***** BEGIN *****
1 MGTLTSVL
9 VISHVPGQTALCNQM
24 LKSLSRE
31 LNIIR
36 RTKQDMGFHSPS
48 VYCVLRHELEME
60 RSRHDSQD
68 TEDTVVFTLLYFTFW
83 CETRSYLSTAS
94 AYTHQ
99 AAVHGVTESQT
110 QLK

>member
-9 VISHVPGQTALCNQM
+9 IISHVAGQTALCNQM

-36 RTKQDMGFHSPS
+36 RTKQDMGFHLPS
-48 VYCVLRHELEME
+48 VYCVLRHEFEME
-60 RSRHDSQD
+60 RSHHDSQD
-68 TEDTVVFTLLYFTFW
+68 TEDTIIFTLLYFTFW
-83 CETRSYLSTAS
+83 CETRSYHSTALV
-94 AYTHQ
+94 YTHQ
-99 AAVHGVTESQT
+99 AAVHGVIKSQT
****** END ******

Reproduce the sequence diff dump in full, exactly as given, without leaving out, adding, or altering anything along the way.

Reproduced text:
1 MGTLTSVL
9 VISHVPGQTALCNQM
24 LKSLSRE
31 LNIIR
36 RTKQDMGFHSPS
48 VYCVLRHELEME
60 RSRHDSQD
68 TEDTVVFTLLYFTFW
83 CETRSYLSTAS
94 AYTHQ
99 AAVHGVTESQT
110 QLK

>member
-9 VISHVPGQTALCNQM
+9 IISHVAGQTALCNQM

-36 RTKQDMGFHSPS
+36 RTKQDMGFHLPS
-48 VYCVLRHELEME
+48 VYCVLRHEFEME
-60 RSRHDSQD
+60 RSHHDSQD
-68 TEDTVVFTLLYFTFW
+68 TEDTIIFTLLYFTFW
-83 CETRSYLSTAS
+83 CETRSYHSTALV
-94 AYTHQ
+94 YTHQ
-99 AAVHGVTESQT
+99 AAVHGVIKSQT